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Internet Goes Into Panic When Goes Down

Estimates say the e-retailer might have lost up to $1,900 per second while down.

Perhaps a sign that America's workforce is secretly shopping on the job, the collective Internet freaked out about going down for about 40 minutes Monday afternoon before returning around 3:30 p.m. ET.

The Internet has had a rough time lately. On Wednesday, The New York Times site was down for several hours. The next day, The Washington Post (now owned by Jeff Bezos, Amazon's CEO) reported a half-hour interruption caused by the Syrian Electronic Army redirecting articles to the organization's website. Capping off a tumultuous week, Google also suffered a brief outage Friday. Though the downtime lasted only one to five minutes, it led to a 40% drop in traffic and estimated $500,000 loss (chump change, really).

For the 40-minute period when the website was down, Amazon is estimated by some to have lost about $1,100 to $1,990 in revenue per second.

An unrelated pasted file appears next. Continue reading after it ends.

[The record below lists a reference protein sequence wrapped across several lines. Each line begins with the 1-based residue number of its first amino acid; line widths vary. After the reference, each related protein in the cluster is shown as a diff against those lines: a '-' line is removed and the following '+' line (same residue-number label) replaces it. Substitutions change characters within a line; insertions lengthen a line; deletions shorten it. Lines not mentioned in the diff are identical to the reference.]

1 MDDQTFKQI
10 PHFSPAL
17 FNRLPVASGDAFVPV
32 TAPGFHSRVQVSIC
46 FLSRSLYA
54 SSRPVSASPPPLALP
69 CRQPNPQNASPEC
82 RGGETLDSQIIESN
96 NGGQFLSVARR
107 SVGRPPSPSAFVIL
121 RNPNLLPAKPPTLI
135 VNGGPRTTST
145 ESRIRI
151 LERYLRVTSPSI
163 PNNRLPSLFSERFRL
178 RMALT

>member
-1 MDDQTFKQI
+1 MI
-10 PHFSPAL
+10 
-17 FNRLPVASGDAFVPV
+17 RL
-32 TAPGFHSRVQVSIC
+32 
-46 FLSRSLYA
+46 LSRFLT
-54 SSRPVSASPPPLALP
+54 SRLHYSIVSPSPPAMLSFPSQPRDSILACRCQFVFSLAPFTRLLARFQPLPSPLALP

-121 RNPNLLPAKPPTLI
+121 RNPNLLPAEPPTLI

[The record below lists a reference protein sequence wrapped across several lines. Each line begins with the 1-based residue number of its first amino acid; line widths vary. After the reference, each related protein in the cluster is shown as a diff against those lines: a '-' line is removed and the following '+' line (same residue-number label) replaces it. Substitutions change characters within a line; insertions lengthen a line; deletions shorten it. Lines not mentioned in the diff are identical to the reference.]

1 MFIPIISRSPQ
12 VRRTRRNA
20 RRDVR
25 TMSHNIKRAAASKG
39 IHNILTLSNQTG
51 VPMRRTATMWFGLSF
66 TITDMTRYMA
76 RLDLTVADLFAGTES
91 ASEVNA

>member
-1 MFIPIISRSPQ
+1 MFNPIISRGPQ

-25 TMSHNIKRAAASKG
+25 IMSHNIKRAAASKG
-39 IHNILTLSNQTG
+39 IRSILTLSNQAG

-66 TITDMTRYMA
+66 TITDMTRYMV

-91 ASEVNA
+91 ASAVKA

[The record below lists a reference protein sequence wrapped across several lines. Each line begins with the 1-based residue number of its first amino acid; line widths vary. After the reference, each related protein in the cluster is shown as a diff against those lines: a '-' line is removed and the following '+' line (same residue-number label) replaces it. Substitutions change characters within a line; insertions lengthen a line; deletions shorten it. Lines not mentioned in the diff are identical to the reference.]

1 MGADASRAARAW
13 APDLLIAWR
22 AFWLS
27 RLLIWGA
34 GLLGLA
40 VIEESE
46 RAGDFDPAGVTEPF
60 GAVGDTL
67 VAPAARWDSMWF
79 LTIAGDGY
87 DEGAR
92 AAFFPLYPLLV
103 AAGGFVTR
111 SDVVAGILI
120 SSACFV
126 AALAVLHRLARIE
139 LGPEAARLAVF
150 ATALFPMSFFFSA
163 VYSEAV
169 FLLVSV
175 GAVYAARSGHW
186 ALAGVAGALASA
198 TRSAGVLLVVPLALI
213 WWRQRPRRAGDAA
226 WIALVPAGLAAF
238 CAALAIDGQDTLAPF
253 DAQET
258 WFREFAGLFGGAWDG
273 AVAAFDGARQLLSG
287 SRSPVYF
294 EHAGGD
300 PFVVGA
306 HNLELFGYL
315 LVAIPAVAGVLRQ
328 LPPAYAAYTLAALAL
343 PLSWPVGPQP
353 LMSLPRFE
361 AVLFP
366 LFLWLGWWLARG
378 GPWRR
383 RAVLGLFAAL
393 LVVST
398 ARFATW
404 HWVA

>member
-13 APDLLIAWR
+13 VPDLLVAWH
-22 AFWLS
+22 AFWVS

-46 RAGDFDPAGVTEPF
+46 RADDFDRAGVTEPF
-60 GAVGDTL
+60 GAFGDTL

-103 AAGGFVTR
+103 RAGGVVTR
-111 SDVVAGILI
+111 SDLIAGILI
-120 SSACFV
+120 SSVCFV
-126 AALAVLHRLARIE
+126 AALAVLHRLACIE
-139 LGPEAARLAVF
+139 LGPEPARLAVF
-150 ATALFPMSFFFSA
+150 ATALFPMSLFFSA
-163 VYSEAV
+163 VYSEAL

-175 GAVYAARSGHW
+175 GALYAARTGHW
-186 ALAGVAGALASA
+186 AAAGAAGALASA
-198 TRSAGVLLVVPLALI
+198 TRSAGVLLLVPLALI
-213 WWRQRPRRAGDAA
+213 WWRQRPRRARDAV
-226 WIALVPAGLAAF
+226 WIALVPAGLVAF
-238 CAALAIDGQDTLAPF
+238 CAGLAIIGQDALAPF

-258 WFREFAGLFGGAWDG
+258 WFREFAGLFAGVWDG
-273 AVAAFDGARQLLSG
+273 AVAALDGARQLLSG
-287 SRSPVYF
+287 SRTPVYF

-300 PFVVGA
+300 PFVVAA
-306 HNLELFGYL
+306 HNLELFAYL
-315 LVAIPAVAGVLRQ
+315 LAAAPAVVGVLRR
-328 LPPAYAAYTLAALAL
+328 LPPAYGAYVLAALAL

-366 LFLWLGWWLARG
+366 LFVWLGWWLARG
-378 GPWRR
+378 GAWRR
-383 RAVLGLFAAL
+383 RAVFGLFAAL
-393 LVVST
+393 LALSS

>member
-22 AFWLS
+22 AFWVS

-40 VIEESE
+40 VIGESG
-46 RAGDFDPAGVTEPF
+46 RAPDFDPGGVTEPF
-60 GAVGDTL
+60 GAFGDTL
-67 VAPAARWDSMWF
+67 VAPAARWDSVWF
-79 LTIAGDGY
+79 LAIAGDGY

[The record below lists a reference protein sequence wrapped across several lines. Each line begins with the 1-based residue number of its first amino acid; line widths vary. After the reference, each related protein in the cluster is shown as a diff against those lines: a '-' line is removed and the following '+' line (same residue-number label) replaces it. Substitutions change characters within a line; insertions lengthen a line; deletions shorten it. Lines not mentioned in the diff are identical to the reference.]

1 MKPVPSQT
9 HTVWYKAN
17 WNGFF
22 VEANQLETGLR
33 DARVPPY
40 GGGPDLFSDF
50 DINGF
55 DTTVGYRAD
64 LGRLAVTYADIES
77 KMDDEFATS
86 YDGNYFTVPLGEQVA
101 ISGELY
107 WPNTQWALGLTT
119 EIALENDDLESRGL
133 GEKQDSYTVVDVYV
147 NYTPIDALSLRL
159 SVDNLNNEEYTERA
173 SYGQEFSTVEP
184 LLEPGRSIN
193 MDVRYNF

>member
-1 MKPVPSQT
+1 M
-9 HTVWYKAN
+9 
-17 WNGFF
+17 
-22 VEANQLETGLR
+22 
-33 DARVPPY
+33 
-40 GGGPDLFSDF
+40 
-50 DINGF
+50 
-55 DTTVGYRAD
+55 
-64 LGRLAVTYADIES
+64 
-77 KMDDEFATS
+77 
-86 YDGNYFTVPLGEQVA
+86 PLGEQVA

[Image: Flickr user Aurelijus Valeiša]

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  • batterista

    How many customers just waited until it came back up? Or started a cart elsewhere and realized Amazon was back up and abandoned the competing cart before checkout? The losses are likely a lot less than what you get when you add up the average revenue per seconds. 

  • AverageRandomJoe

    Agreed. That kind of lost revenue, lost per second down based on average revenue per second, is such an old fashioned way of thinking. Sure, if the lights are out and the registers won't work at a brick and mortar, people will leave and they may or may not come back as the impulse is gone or the need is filled by a competitor. But if a website goes down, did everyone say forget it I am going somewhere else? There may be some but I doubt it is a majority.